For horror fans looking for another value pack of horror movies, Mill Creek Entertainment is repackaging some of their more notable titles in to a Triple Feature on Blu-Ray. For folks looking to increase their horror movie collection and save money, this is the perfect launch pad with some up to date formats. This Trio of films come on Blu-Ray and DVD, for folks that still collect and or use the latter format.
You don’t know how good you have it. These days everyone has Iron Man, and Captain America, Oscar winning Spider-Man movies, and massive team movies from DC and Marvel. Aquaman is a friggin’ box office juggernaut. In 1996, though we had slim pickings, and, well the best we could get was a truly terrible, painfully dull cinematic adaptation of a pulpy Dark Horse comic that doubled as a remake for “Casablanca.” No seriously, this is as good as it got for us comic book fan boys.
1971’s “Willard” is a movie that definitely happened. It was shockingly influential and even spawned a loose sequel involving one of the film’s rat villains Ben, called “Ben.” It was also a movie, mostly known for the title song by Michael Jackson. I don’t blame the studios for wanting to remake “Willard,” as it’s definitely a great idea that had a less than entertaining end result. Sadly, much of Glen Morgan’s treatment feels like Tim Burton lite with a heavy reliance on the career revivals of R. Lee Ermey and Crispin Glover of the early aughts.
Director/Star Bradley Cooper’s “A Star is Born” will likely go down in history as one of the greatest remakes of all time. Cooper doesn’t try so much to remake a story that’s been already remade, but rethink it for a modern culture. In the end “A Star is Born” excels because it doesn’t lose sight of what it wants to convey as an epic romance, and a tale about identity, and stardom. It’s a beautiful and often soul shattering drama that Cooper directs with immense humility and is able to derive wonderful performances all around.
I saw a ton of movies in 2018, and thankfully I didn’t see too many awful films in the theaters. 2018 was a pretty great year for film, and while I didn’t have enough time to see everything, the share of films I checked out were mostly passable. Even the really alleged awful films people complained about were just disposable junk, and not worth complaining about, or even reviewing. That said I did find ten particularly bad films in 2018, and these had the dishonor of making the list.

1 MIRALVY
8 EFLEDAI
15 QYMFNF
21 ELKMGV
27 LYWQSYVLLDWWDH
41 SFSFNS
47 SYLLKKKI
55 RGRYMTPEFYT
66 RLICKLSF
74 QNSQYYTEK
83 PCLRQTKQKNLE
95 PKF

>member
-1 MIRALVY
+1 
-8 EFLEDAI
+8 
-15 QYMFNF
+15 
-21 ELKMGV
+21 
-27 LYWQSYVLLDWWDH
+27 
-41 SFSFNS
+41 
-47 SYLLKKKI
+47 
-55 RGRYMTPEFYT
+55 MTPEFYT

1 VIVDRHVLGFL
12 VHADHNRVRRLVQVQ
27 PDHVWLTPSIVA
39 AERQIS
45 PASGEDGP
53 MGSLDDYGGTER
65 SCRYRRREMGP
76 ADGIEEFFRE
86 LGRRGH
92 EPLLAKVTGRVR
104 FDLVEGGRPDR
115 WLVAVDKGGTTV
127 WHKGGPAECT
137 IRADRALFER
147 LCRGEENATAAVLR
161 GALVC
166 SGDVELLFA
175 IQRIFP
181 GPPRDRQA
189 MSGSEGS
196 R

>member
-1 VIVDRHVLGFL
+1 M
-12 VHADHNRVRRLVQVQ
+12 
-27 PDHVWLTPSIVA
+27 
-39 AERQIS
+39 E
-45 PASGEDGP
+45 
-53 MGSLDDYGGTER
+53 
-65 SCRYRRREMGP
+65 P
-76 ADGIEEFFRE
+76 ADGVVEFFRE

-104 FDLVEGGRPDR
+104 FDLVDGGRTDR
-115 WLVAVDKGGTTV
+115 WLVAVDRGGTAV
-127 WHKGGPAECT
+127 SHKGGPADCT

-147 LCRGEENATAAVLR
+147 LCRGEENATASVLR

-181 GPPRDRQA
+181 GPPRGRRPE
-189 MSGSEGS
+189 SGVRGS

There really is no one on Earth that can top the combined forces of Dario Argento and Goblin’s excellent “Suspiria,” so Luca Guadagnino doesn’t even try. Instead, this new version of “Suspiria” is less a remake and more of a new tale in the same universe, or a spiritual sequel if you really want to get technical. Luca Guadagnino definitely approaches his spin on “Suspiria” with about as much ambition and enthusiasm he can muster up and what results is a wonky, surreal, bizarre, and yet overstuffed six act horror film that never quite knows when to call it quits. That said, “Suspiria” will most definitely acquire a fan base and I assume years from now fans will debate on whether this or Argento’s original is the superior film.
William Castle’s “House on Haunted Hill” was a pretty great horror movie that inevitably became a pretty good remake in 1999. When Sam Raimi founded Dark Castle films, his love for William Castle was worn on his sleeve, right down to theatrics of the remake. “House on Haunted Hill” from 1999 does a good job of delivering something new and unique to the premise of the original film, putting twists in the premise, and offering some contemporary thrills that more than make up for the film’s massive short comings, overall. It’s a great Halloween treat; I can at least say that for it.
When Rob Lowe was originally approached about his remake of “The Bad Seed,” he commented that his film version is a drama more than a horror movie. While the original 1956 movie starring Patty McCormack was a horror movie with a dramatic tinge, by God Rob Lowe makes sure that his version of “The Bad Seed” is a drama. Even the unraveling of a parent realizing their child is a psychopath with only the goal of self preservation is painfully bent for the sake of drama, and less horror. Lowe fails, especially because the realization that their child is a psychopath with zero emotion should be a living nightmare. Not some kind of twist in a melodrama.